Minutes after the Razor Baby and its duplicate had fled to the red plain, the local authorities arrived and cited Rusty for having a bonfire in breach of city ordinance. Rusty graciously accepted the ticket and immediately doused the fire with the garden hose.
Stewing the wet ashes with the butt of his spear, Paulus introduced he and his brother to Rusty by their true names, Pollux and Castor. Rusty, not being particularly well versed in Greek mythology, was left nonplussed by the demigods’ pomposity. He smiled, shook their hands and thanked them for timely arrival. Pollux regarded Rusty with an appraising eye. “This was a resolution neither my brother nor I would have ever foreseen,” he said.
“Aye,” said Castor. “The owl woman’s solution was perfect. Exquisite. Create an opposite player for the Thelema Child and leave them alone to tussle for eternity.”
“Brilliant,” agreed his brother.
“Brilliant,” echoed the other with cool resignation.
Once assured the ashes in the little pit were well and truly dead, Pollux and Castor made for the old motor home. Turning to Former Coroner Ron, Castor clapped the bigger man on the shoulder. “Well done, Doctor. Permanently removing the Thelema Child from this realm will not leave it a gleaming paradise, but it will most definitely be a world less cruel.”
“No,” said Goltry, “but the world is irrevocably changed. I know it. I can feel it.”
“Can you?” asked Castro. “How so?”
“Can’t you feel it? There is kindness in the wind,” said Former Coroner Ron.
Castor and Pollux paused at the door. “Might we offer you a ride somewhere, Doctor?”
“No, thank you,” said Former Coroner Ron. “I haven’t been home for almost a decade. I think I might hang about for a bit.”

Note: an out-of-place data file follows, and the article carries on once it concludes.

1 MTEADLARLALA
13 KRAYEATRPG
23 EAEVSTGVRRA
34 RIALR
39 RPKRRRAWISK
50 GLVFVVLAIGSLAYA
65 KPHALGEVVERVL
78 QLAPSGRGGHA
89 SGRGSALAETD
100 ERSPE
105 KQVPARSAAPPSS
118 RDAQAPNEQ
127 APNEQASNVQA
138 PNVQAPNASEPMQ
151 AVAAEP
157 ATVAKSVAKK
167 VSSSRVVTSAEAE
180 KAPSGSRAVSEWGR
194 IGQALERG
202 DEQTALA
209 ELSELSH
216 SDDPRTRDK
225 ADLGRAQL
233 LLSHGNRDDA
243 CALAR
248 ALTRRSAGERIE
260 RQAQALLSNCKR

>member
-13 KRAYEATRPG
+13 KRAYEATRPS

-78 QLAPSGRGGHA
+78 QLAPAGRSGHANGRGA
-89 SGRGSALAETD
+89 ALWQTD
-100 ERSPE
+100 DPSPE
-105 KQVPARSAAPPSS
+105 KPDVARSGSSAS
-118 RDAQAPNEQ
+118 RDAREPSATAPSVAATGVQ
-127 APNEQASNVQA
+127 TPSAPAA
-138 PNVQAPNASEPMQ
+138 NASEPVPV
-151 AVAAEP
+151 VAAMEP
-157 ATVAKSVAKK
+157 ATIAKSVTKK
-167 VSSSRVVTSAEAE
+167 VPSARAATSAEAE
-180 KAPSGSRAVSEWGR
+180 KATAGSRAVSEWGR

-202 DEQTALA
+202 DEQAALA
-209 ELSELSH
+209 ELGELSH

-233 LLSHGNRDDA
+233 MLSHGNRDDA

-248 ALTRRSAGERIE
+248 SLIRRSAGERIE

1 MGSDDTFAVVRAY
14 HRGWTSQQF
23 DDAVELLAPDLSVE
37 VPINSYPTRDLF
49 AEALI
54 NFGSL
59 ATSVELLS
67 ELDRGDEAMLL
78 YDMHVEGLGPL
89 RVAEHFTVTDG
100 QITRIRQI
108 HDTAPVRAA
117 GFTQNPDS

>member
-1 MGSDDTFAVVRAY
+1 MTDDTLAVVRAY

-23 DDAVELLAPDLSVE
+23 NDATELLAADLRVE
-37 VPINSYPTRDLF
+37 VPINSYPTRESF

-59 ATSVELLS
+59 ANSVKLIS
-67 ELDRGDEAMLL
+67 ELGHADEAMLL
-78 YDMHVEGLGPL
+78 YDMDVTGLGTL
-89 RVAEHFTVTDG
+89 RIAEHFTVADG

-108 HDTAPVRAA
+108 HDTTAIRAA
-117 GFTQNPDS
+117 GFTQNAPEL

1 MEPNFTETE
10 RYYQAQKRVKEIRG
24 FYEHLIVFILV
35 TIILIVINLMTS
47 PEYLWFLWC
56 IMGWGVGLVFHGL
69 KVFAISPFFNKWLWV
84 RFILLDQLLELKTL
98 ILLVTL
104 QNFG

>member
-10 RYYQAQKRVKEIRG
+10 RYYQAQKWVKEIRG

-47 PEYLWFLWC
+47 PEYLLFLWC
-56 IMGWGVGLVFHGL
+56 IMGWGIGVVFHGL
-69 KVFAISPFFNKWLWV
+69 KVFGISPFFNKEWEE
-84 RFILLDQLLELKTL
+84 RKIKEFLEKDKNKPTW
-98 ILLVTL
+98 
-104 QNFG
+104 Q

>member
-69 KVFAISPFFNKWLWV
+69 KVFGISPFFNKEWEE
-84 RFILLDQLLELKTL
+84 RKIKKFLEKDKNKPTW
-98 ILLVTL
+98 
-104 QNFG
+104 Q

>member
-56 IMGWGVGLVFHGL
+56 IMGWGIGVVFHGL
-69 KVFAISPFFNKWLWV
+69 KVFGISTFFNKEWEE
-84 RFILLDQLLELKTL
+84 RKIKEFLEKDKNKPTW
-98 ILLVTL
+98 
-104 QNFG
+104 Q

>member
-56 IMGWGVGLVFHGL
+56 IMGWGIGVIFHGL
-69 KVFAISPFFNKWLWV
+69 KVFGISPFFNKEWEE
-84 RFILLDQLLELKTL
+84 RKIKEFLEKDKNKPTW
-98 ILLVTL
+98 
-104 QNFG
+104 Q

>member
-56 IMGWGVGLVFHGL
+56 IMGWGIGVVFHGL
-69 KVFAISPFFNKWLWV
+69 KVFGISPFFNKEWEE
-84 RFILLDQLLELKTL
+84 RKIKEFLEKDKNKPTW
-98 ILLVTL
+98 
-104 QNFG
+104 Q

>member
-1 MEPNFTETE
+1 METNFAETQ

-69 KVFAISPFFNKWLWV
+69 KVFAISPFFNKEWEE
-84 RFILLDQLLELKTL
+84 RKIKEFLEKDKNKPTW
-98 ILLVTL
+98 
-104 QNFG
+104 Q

And on that note, the two demigods climbed back into their rusty old chariot, Pollux harping on Castro when he saw how close the fuel gauge needle sat next to empty. Castro, smarting over the rigors of a mundane reality that left two mighty warrior godlings fussing over rising fuel costs, took the wheel and hastily piloted the old motorhome away from the Little Gray Town.
Amanda came to on the couch an hour later, draped in her mother’s old lime-green afghan. It was at that moment Rusty took the opportunity to introduce her to Carri and Dawn, mentioning they once lived in the bungalow and would probably be staying with him for the foreseeable future. Before Amanda could sputter one word of protest at the impropriety of Rusty cohabitating with an unwed mother and her child, Carri took a moment to point out that Amanda’s fainting spell may be indicative of a severe drop in blood sugar and would she like it if Carri made her up a nice fruit cup and a warm cup of tea? Amanda acquiesced, conceding to the concerns over blood sugar and all the while mentally reassuring herself that the whole passel of odd things she witnessed upon her arrival must have been an unconscious by-product brought on by her addled glucose levels.
“I’d best be going, too,” said Former Coroner Ron.
“How, Doctor Goltry?” asked Dawn from a bowl of warmed over macaroni and cheese. “You don’t have a ride any more.”
“I’ve started to develop a taste for walking,” he grinned. “I’ve found I can get places faster on my own two feet.”
Carri putting the metal teapot on the stovetop, moved to Former Coroner Ron and stretched her lean arms about his great girth, and buried her face in his barrel of a chest. “Thank you, Doctor. Thank you for everything. Please, don’t wander too far.”